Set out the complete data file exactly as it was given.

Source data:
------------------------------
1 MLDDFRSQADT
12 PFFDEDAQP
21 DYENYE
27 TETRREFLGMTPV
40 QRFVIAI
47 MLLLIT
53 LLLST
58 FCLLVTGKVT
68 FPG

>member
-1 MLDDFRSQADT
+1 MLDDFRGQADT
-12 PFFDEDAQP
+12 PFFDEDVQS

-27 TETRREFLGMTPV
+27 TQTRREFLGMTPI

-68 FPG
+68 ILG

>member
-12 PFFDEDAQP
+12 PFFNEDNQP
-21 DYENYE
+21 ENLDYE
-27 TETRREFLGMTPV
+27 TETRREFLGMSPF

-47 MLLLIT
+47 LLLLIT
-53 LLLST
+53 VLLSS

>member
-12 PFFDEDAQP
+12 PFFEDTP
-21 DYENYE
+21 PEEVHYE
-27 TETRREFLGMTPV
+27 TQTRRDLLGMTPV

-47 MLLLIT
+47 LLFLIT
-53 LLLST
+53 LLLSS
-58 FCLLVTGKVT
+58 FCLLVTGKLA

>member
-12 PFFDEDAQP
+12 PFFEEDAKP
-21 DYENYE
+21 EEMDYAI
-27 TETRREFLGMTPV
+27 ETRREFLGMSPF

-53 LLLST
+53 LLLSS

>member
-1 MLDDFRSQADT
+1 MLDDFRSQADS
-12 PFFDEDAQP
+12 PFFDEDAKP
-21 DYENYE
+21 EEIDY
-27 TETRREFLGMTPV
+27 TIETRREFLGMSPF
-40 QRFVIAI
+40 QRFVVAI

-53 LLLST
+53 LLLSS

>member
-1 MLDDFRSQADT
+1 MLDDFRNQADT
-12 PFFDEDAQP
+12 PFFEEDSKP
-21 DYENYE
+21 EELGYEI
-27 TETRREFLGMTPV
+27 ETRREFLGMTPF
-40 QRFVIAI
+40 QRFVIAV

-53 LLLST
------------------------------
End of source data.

1 MLDDFRSQADT
12 PFFDEDAQP
21 DYENYE
27 TETRREFLGMTPV
40 QRFVIAI
47 MLLLIT
53 LLLST
58 FCLLVTGKVT
68 FPG

>member
-1 MLDDFRSQADT
+1 MLDDFRGQADT
-12 PFFDEDAQP
+12 PFFDEDVQS

-27 TETRREFLGMTPV
+27 TQTRREFLGMTPI

-68 FPG
+68 ILG

>member
-12 PFFDEDAQP
+12 PFFNEDNQP
-21 DYENYE
+21 ENLDYE
-27 TETRREFLGMTPV
+27 TETRREFLGMSPF

-47 MLLLIT
+47 LLLLIT
-53 LLLST
+53 VLLSS

>member
-12 PFFDEDAQP
+12 PFFEDTP
-21 DYENYE
+21 PEEVHYE
-27 TETRREFLGMTPV
+27 TQTRRDLLGMTPV

-47 MLLLIT
+47 LLFLIT
-53 LLLST
+53 LLLSS
-58 FCLLVTGKVT
+58 FCLLVTGKLA

>member
-12 PFFDEDAQP
+12 PFFEEDAKP
-21 DYENYE
+21 EEMDYAI
-27 TETRREFLGMTPV
+27 ETRREFLGMSPF

-53 LLLST
+53 LLLSS

>member
-1 MLDDFRSQADT
+1 MLDDFRSQADS
-12 PFFDEDAQP
+12 PFFDEDAKP
-21 DYENYE
+21 EEIDY
-27 TETRREFLGMTPV
+27 TIETRREFLGMSPF
-40 QRFVIAI
+40 QRFVVAI

-53 LLLST
+53 LLLSS

>member
-1 MLDDFRSQADT
+1 MLDDFRNQADT
-12 PFFDEDAQP
+12 PFFEEDSKP
-21 DYENYE
+21 EELGYEI
-27 TETRREFLGMTPV
+27 ETRREFLGMTPF
-40 QRFVIAI
+40 QRFVIAV

-53 LLLST